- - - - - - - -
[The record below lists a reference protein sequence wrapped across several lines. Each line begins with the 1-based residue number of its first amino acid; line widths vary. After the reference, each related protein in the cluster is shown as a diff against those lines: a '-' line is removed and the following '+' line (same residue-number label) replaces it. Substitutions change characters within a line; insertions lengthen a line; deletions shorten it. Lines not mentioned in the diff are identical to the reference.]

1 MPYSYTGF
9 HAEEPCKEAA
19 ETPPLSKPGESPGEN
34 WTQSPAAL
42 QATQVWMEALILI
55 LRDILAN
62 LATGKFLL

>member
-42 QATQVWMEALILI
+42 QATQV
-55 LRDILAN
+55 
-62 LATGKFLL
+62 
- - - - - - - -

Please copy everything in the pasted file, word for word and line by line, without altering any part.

[The record below lists a reference protein sequence wrapped across several lines. Each line begins with the 1-based residue number of its first amino acid; line widths vary. After the reference, each related protein in the cluster is shown as a diff against those lines: a '-' line is removed and the following '+' line (same residue-number label) replaces it. Substitutions change characters within a line; insertions lengthen a line; deletions shorten it. Lines not mentioned in the diff are identical to the reference.]

1 MPYSYTGF
9 HAEEPCKEAA
19 ETPPLSKPGESPGEN
34 WTQSPAAL
42 QATQVWMEALILI
55 LRDILAN
62 LATGKFLL

>member
-42 QATQVWMEALILI
+42 QATQV
-55 LRDILAN
+55 
-62 LATGKFLL
+62 